"This small group of rebels is fighting back against bad taste in beer, by preferring hops to sugar, quality to quantity. ... We needed an excuse, an occasion on which to do it, and the Belgian Beer Weekend festivities on the Brussels Grand Place seemed liked the perfect opportunity.

This is the annual high mass of the Belgian brewing scene, with its procession of insipid pasteurized beers wrapped in lovely marketing labels with devils, elephants and fake monks; all poured into delightful glasses.

However, the truth is in the tasting. We are hoping the contrast will be overwhelming, and so are inviting you all to come along on the first weekend in September to taste these new waves alongside the Belgian resistance beers that we already support and defend."
The emphasis will be on the "other" French beers, i.e. biéres artisanales. They are seeking recruits for the Hexagonal Libeeration Front, reminding us that the resistance continues despite the French having lost the beer war back in 1664. As is well known, of course.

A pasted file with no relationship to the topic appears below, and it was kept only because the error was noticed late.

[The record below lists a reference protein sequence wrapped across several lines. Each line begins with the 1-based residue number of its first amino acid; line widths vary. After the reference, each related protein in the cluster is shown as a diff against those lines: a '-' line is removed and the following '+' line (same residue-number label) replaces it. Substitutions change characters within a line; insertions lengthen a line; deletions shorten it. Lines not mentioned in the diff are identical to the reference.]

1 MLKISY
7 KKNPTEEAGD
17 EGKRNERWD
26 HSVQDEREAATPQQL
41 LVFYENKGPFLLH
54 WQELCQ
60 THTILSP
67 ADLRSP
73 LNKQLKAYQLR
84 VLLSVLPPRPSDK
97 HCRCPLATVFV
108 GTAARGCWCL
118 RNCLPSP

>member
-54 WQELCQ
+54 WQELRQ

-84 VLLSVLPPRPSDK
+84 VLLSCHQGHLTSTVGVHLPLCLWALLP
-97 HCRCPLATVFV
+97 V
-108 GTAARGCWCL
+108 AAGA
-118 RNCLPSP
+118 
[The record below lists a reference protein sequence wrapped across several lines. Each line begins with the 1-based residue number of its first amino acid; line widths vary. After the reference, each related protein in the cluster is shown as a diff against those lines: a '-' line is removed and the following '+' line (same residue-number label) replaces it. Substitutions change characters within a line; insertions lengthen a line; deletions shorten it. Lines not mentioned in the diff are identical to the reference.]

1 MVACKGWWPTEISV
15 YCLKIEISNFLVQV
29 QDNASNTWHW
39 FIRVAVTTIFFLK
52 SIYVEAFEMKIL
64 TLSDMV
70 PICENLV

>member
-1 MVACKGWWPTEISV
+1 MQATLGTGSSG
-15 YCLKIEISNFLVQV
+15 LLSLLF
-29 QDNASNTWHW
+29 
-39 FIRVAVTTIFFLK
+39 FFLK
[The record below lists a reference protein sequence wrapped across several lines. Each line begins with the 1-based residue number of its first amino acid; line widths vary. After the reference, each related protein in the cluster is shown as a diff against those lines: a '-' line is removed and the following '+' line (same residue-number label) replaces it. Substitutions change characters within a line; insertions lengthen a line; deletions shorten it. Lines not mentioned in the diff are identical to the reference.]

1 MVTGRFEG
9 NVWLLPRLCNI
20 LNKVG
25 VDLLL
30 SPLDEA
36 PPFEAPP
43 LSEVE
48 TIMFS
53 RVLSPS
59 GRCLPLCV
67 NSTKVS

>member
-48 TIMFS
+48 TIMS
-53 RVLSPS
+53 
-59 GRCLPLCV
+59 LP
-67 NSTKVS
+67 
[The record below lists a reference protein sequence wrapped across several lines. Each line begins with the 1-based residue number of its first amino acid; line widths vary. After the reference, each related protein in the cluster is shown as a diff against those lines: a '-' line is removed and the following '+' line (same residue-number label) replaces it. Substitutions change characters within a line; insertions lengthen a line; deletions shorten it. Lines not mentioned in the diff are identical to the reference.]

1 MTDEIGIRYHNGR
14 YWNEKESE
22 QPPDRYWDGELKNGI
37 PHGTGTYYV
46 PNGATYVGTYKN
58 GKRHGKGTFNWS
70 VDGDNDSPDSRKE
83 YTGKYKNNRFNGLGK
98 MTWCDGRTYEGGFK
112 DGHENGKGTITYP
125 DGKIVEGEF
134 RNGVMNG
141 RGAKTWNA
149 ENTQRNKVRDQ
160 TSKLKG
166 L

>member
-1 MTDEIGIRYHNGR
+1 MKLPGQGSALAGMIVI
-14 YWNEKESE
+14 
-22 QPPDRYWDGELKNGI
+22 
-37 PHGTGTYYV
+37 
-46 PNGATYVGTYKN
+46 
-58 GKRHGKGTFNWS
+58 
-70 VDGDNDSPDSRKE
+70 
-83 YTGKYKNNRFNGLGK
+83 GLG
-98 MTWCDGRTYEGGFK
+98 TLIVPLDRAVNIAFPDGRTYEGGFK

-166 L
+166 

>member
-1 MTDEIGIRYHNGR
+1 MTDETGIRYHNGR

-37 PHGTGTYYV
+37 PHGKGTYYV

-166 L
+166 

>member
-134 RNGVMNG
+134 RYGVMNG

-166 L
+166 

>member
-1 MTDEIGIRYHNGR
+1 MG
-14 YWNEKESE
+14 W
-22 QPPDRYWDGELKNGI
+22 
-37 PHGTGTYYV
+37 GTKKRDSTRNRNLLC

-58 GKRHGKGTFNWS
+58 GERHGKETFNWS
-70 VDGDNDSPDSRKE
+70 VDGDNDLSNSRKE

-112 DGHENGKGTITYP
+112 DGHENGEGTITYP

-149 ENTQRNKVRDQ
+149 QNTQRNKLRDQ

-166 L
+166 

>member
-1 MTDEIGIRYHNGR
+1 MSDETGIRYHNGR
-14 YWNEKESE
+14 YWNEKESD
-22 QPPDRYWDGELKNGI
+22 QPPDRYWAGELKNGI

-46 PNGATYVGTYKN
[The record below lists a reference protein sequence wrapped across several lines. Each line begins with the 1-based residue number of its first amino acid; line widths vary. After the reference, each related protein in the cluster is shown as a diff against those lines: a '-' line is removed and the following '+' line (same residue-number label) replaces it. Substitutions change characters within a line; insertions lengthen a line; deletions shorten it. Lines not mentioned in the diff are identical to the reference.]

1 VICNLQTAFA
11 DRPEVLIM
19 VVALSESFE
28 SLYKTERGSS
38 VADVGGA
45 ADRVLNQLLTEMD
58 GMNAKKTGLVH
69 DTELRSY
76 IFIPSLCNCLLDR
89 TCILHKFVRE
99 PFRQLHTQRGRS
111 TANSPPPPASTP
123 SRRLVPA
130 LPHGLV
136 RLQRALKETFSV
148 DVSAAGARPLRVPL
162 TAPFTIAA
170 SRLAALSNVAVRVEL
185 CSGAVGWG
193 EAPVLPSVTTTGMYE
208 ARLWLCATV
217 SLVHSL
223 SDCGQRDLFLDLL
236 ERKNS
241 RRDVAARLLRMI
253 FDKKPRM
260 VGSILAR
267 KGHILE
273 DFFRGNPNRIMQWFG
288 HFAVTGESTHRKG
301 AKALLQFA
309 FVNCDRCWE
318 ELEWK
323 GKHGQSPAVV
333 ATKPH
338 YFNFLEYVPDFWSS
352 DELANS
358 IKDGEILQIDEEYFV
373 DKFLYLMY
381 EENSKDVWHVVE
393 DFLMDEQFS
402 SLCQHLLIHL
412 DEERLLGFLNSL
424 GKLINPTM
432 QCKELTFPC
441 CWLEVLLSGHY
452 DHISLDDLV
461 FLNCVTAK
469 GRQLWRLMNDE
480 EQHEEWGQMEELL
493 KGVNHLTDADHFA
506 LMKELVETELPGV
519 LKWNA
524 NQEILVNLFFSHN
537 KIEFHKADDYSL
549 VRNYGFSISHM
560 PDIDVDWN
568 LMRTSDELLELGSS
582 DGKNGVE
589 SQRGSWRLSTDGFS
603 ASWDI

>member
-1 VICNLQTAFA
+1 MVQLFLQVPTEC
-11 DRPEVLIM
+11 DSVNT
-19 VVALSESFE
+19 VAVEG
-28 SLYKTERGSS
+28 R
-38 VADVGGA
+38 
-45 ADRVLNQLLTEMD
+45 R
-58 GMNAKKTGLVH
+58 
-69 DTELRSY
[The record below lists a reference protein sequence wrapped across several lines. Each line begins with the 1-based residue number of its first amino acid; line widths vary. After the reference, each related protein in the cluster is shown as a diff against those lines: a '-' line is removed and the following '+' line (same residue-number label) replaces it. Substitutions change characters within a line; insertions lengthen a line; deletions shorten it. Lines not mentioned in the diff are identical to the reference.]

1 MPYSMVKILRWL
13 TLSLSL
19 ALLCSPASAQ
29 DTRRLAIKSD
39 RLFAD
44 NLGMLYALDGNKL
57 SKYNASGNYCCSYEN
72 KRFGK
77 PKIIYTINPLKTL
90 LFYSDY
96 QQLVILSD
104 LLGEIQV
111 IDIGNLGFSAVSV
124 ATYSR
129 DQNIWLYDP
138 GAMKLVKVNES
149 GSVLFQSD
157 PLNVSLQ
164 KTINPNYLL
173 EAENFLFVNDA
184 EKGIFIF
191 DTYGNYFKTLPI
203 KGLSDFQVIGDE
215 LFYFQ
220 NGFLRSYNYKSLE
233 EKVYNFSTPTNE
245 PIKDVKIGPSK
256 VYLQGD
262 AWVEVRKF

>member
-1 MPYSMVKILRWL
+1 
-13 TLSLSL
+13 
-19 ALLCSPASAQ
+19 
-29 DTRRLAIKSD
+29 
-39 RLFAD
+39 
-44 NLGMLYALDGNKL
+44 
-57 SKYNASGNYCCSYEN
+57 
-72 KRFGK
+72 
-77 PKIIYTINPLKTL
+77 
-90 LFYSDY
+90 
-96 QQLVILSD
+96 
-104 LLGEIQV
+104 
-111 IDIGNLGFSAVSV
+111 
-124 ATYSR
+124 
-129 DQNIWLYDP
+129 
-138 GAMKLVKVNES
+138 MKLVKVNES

Featured French breweries are to include Agrivoise, Garrigues, Paradis, La Franche, Fleurac, Pleine Lune, Matten. And let's be honest: Unless you're a freak (and some of you are), most of those names are new to you. Exciting things happening in French craft beer these days. Plus there will be the usual Fontainas lineup and no doubt a couple of surprises.

For example: the release of a collaboration brew between the boys at Senne and Allagash. How cool is that? Said to be 5.2% alcohol, amber in color, 55 IBUs.

Let's go ahead and call it what it is: Brussels Beer Week.